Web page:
Wait a sec...I still don't understand why the background is blue. :-/

June 18, 2012 10:45 AM  
Blogger Antares said...

When you say the wall is "flat black" do you mean a deep black, or really flat black. It appears to be a gloss or semi gloss (like skin often is), judging by the reflection of the stool in the wide shot.

I think of flat black as what the stage is painted. There are no speculars there, though it is getting similar light to the stool.

Otherwise, a very interesting post.

June 18, 2012 10:52 AM  
Blogger budrowilson said...

That blue (matte black) wall is something I would have never imagined as happening on its own. Very interesting.

June 18, 2012 10:56 AM  
Blogger notsh said...

Another great post. Thanks for publishing! :)

One question though about the OAs: why did you stop including them into the list in the "On Assignment"-section? There's a couple of OAs that don't show up after "Mathieu Young Moonlighting", and I think it would be great if there was one place for look through all of them.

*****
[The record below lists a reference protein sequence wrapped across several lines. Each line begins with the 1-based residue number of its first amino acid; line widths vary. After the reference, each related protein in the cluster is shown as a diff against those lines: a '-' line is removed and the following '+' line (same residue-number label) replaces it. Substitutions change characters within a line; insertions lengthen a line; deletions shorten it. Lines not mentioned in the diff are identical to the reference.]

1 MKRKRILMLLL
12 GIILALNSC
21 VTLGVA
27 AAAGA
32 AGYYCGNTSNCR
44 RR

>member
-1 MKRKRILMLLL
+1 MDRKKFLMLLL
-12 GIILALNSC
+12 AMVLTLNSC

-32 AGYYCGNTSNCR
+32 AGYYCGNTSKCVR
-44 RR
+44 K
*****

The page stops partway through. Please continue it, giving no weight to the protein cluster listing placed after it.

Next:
And, just to reiterate, cool BTS info and fantastic shots, as always! Thank you!

June 18, 2012 11:16 AM  
Blogger David Hobby said...

As for those asking what kind of black the wall was ... just black. Not glossy or semigloss. Just a flat black.


June 18, 2012 11:21 AM  
Blogger David Hobby said...

ALSO, FYI: I am mostly out of internet range for a couple of days (in Lake District in the UK) so apologies for slow comment moderation.


June 18, 2012 11:22 AM  
Blogger Simon said...

I would LOVE, for when you do that kind of comparison, if you could put the picture side by side.

Your blog is very narrow and scrolling back and forth isn't optimal to fully appreciate the nuances...